The Verge has a long article about Internet Marketing and how much fraud is perpetrated by people who label themselves Internet Marketers.
It was interesting, but I didn’t think it was necessarily relevant to email marketers until I saw this quote from Roberto Anguizola at the FTC Bureau of Consumer Protection.
“savvy internet fraudsters use fake information, they use a host of shell companies [and they] use internet registrations that are private or themselves are fraudulent” to cover up their tracks. “If it’s a hydra of an internet scam, and you just chop off one tentacle, you may be missing the rest of it, and it will regenerate in a form that will not be recognizable…”
Then I realized this was worth sharing with my audience. A lot of these scammers use privacy protected domain (internet) registration to hide themselves and cover their tracks.
Who else uses privacy protection? A lot of email marketers. This is happening less and less, but in the last month I had to tell clients to turn off privacy protection before I could contact the ISPs on their behalf.
Many of us who deal in spamblocking, whether it’s troubleshooting and mitigating blocks or instituting blocks, have a very negative gut reaction when we see whois information behind privacy protection.
Now, it’s not that I believe everyone who uses privacy protection has something to hide. Some small business owners use it because they don’t know any better and because their registrar sells them on it. Individuals registering personal domains use privacy protection for very valid reasons. I also know that not every company that uses privacy protection is actually a spammer.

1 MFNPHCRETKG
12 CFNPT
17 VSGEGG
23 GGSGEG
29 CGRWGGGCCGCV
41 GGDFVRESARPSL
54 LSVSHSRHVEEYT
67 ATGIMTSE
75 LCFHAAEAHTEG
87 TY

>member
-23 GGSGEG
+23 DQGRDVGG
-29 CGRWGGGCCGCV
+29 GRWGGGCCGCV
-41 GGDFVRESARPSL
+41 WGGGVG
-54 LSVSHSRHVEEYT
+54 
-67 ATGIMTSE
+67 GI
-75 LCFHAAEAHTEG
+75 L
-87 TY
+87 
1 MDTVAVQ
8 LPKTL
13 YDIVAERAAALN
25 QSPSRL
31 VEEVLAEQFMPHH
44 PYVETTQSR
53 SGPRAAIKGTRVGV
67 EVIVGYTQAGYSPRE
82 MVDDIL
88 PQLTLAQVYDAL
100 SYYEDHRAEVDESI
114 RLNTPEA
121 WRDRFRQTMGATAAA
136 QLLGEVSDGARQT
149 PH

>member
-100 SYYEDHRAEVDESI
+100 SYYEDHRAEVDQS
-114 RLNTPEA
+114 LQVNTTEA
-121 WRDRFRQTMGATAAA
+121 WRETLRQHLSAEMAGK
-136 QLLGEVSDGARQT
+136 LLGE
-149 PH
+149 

I strongly believe companies should not use privacy protection on any domain they use for business. For domains used in email, this goes double. CAN SPAM requires every email have a postal address. If every email has to have a real address, there is no reason that domains in that mail need to be hidden behind privacy protection.
There are a lot of scammers and spammers who use privacy protection. There are so many of them that a company using privacy protection often gets classified as a scammer or spammer by people handling email, either on the inbound or the outbound. Personally, I’ve had some very bad experiences with clients who use privacy protected domains for their bulk mail. I have not gone so far as to refuse to take them on as clients, but I will no longer contact an ISP, spam filtering company or blocklist for companies that have privacy protected domains. I’m not the only delivery expert that does this.
[Return Path Certified] Program Members must maintain accurate contact information in the whois database and no privacy protection services may be used for all Sender controlled domains that appear in message headers and body text, are used for user sign-up, preference and unsubscribe sites. Return Path Minimum Certification Guide
Scammers, spammers and just plain bad marketers hide their identity behind privacy protection. Using privacy protection makes a company look like them. Don’t be that marketer.